Fresh Out of Eggs? These Replacements Can Go in Almost Any Recipe
Whether you're avoiding eggs because you eat a plant-based diet or if you're simply out of the darn things, you have several options to choose from. Some egg substitutions work better than others depending on the recipe, but a little trial and error will help you determine which one works best with each dish. From baked goods like muffins to breakfast items like pancakes, there's a whole bunch of egg substitutions out there (you're welcome, vegans!). See the list below to learn of our favorite egg replacements.
- Ground flaxseed: Mix one tablespoon of flaxmeal with three tablespoons of water until gelatinous. This mixture binds dry ingredients in baked goods, adds moisture, and also adds fiber and omega-3s.
- Chia seeds: Mix one tablespoon of chia seeds with 2.5 to 3 tablespoons of water and let sit for 10 to 15 minutes, or until gelatinous.
- Ener-G Egg Replacer: This gluten-, dairy-, and nut-free product is made with potato and tapioca starch flour. Replace each egg in a baked good recipe with one and a half teaspoons of powder mixed with two tablespoons of water.
- Banana: A half a mashed banana replaces one egg in a recipe for baking. This substitution works best in sweet muffins and yeast-free breads since the banana flavor is so strong. Aside from adding moisture to baked goods, using a banana adds potassium to the final product.
- Canned pumpkin: Use a quarter cup per egg when making baked goods. Since it has a distinct flavor, it's best used in recipes that have other stronger flavors such as cinnamon or chocolate, or with ingredients that complement it like apples or carrots.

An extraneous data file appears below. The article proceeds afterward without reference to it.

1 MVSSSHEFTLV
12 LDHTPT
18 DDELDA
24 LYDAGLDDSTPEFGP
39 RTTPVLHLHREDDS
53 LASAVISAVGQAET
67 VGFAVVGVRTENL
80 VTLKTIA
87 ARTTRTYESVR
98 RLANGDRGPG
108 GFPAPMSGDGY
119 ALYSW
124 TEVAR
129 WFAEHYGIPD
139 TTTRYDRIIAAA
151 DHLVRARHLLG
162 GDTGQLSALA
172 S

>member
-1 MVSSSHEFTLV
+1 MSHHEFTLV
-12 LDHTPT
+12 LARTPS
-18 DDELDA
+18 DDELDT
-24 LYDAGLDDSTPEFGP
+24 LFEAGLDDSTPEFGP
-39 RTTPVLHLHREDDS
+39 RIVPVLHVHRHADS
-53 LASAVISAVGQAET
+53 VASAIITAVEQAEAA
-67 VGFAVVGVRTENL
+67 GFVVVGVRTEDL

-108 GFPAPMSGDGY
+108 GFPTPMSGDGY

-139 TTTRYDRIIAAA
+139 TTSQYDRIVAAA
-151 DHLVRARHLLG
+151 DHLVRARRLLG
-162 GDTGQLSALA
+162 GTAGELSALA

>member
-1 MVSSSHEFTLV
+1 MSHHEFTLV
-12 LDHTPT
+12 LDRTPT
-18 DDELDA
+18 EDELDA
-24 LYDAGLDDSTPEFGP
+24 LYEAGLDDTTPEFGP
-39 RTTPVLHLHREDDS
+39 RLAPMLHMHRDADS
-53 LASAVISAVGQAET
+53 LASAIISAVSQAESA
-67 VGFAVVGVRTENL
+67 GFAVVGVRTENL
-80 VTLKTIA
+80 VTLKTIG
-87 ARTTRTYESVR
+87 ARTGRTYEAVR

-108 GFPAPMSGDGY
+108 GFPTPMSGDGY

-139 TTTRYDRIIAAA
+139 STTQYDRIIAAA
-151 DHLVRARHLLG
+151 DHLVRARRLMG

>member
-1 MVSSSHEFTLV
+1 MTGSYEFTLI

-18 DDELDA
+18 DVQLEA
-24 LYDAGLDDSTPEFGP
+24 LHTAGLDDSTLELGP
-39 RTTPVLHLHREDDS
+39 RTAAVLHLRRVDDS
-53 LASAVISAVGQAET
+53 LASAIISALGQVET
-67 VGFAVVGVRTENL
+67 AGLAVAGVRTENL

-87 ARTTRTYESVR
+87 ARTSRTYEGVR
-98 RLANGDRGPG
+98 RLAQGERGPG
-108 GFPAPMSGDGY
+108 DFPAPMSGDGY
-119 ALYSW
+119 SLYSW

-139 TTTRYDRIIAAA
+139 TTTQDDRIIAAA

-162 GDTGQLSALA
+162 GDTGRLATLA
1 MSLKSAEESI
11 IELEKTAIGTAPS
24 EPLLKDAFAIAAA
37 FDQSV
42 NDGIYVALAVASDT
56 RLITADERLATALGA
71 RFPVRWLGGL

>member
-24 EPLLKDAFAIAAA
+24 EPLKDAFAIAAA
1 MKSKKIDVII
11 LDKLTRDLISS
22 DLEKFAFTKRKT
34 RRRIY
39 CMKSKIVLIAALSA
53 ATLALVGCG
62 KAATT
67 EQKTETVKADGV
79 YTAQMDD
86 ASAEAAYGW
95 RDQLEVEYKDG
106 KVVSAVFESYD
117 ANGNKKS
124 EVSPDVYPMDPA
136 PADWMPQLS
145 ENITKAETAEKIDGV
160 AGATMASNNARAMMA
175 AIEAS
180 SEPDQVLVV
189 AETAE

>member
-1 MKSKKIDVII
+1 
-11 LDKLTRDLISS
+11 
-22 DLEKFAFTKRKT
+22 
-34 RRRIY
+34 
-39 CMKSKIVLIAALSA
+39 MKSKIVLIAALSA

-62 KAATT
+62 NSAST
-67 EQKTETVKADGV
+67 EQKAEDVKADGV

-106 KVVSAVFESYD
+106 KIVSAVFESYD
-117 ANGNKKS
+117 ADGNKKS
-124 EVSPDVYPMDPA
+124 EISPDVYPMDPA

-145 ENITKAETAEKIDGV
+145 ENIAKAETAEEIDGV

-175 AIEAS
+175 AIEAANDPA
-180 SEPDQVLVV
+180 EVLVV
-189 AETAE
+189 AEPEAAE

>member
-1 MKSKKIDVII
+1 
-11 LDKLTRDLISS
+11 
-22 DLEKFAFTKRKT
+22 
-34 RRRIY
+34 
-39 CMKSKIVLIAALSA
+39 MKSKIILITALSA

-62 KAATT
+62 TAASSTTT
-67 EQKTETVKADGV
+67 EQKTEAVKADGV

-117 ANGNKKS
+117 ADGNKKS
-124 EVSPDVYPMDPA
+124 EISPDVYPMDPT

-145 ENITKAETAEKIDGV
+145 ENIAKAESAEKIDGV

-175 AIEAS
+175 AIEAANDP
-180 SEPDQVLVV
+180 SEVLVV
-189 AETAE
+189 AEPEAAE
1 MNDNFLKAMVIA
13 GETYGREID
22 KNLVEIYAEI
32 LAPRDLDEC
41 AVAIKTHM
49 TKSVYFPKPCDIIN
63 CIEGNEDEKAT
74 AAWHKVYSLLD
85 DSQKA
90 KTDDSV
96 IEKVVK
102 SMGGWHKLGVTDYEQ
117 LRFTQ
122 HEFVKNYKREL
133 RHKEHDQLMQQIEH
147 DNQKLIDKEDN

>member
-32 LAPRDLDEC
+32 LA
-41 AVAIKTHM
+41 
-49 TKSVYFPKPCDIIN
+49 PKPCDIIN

- Applesauce: A quarter cup of applesauce replaces one egg in a baking recipe. Applesauce adds moisture, helps bind the dry ingredients, and is perfect for denser baked goods like muffins and pancakes, since it won't help your baked goods rise.
- Soy or almond milk: These dairy-free beverages can be used to make vegan French toast. Use about a cup or so to replace the whisked eggs.
- Tofu: If you're trying to re-create traditional egg recipes like a scramble or a quiche, tofu is the best substitute since its consistency most closely resembles cooked eggs. Tofu is soft, squishy, and virtually taste-less, so you can add whatever flavors you want to the dish.
- Silken tofu: For denser baked goods like brownies or cookies, blend a quarter cup of silken tofu with the other liquids in your recipe until it has a smooth consistency. This egg substitute can add a heaviness to your food, but it won't alter the flavor. It's also a great way to add protein to your sweet baked treats.
Although these egg substitutes work fairly well, unfortunately none is the perfect egg replacement. It's a good idea to work with recipes that call for few eggs, so you don't have to replace much.
— Additional reporting by Haley Lyndes